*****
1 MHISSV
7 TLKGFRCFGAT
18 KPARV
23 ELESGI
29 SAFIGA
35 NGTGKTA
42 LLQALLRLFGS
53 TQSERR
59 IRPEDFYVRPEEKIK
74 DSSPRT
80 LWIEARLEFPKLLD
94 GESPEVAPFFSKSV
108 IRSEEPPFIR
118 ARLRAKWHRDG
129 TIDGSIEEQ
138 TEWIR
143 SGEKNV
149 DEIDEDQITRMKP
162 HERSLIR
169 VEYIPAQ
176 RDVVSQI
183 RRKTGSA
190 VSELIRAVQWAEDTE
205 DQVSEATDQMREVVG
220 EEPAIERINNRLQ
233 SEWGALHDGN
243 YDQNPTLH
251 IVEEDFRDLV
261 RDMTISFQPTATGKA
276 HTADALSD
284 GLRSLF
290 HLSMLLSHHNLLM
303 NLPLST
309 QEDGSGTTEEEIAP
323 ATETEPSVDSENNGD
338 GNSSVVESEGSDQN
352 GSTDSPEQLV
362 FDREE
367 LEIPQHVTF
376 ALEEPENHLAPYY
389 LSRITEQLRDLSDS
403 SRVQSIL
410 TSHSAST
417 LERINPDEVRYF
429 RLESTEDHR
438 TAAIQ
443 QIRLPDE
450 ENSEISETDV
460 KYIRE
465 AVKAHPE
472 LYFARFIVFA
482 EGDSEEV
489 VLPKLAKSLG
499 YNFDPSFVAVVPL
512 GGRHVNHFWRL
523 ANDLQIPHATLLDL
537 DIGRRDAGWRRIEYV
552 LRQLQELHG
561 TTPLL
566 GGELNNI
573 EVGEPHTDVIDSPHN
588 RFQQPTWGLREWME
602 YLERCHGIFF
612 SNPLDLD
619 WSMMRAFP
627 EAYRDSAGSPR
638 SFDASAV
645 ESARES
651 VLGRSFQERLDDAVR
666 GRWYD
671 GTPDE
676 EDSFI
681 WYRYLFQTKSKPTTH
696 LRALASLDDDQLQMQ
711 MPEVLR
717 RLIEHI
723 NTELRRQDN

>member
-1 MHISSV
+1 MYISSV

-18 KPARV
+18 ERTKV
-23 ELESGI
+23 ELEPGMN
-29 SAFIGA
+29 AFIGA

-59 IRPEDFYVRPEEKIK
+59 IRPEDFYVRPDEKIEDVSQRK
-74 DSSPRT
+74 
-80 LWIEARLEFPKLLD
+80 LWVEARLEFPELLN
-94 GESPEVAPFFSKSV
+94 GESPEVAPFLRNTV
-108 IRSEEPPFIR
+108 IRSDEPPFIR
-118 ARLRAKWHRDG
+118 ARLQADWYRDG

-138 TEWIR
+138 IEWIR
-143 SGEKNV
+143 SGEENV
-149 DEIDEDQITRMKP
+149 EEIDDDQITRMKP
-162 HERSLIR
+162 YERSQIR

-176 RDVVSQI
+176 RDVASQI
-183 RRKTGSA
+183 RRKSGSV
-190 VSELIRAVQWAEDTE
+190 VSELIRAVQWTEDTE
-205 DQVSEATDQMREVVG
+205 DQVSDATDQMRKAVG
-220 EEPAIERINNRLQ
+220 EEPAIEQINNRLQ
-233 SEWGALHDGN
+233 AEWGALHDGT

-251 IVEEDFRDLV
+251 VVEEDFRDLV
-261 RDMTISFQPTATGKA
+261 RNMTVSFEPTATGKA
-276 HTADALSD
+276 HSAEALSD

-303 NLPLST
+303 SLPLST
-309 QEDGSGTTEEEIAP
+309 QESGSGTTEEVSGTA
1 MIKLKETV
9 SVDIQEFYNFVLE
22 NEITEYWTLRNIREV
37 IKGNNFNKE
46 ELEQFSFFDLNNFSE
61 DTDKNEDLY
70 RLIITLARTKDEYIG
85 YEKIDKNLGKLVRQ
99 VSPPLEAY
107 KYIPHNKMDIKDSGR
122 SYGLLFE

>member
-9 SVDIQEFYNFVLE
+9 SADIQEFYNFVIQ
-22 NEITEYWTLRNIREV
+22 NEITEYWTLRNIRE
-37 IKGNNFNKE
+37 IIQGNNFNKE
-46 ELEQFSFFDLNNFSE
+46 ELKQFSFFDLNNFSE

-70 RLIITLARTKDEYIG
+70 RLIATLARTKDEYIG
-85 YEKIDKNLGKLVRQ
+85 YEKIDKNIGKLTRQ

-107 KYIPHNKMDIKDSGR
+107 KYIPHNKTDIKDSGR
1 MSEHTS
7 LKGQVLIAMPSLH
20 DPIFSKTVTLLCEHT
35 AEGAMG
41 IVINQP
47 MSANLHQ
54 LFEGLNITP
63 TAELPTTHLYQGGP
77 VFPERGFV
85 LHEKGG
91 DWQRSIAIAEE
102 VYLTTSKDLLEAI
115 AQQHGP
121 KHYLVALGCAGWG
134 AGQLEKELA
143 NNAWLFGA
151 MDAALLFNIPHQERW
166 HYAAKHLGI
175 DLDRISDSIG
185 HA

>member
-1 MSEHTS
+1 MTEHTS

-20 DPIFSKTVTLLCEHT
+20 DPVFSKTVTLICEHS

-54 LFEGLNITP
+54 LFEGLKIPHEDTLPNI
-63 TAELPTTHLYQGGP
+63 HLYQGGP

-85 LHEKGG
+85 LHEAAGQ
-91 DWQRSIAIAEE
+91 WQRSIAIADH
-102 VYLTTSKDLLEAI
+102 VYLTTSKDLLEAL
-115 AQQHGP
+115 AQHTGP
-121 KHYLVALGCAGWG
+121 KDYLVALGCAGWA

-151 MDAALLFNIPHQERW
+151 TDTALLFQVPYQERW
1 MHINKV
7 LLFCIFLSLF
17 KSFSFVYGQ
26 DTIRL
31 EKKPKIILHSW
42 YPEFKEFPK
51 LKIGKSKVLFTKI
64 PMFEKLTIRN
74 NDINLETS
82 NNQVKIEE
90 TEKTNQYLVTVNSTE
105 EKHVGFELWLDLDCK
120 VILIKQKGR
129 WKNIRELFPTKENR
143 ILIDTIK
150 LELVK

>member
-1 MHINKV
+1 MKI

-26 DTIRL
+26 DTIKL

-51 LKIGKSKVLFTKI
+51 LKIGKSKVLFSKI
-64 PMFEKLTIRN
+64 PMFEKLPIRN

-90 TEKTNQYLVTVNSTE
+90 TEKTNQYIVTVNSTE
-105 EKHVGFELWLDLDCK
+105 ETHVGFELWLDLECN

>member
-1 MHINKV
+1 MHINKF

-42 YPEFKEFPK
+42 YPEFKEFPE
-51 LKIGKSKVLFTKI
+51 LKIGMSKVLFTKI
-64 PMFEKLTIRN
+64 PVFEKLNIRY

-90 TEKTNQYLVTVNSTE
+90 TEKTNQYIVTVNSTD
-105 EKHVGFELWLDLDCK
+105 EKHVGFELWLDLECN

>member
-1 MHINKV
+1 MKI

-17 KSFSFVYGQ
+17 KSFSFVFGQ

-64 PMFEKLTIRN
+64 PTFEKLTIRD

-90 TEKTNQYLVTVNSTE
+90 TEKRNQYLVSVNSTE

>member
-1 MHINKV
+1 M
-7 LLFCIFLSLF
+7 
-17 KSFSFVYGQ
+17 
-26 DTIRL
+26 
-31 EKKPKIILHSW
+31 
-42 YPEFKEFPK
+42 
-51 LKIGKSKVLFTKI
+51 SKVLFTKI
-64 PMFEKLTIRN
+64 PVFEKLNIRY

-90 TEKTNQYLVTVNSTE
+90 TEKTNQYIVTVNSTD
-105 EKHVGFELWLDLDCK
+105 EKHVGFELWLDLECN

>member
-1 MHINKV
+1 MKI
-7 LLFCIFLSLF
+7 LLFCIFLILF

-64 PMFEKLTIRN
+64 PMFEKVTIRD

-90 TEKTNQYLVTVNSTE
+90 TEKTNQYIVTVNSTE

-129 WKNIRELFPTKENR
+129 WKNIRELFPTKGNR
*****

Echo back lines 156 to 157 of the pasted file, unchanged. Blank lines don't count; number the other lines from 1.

7 LKGQVLIAMPSLH
20 DPIFSKTVTLLCEHT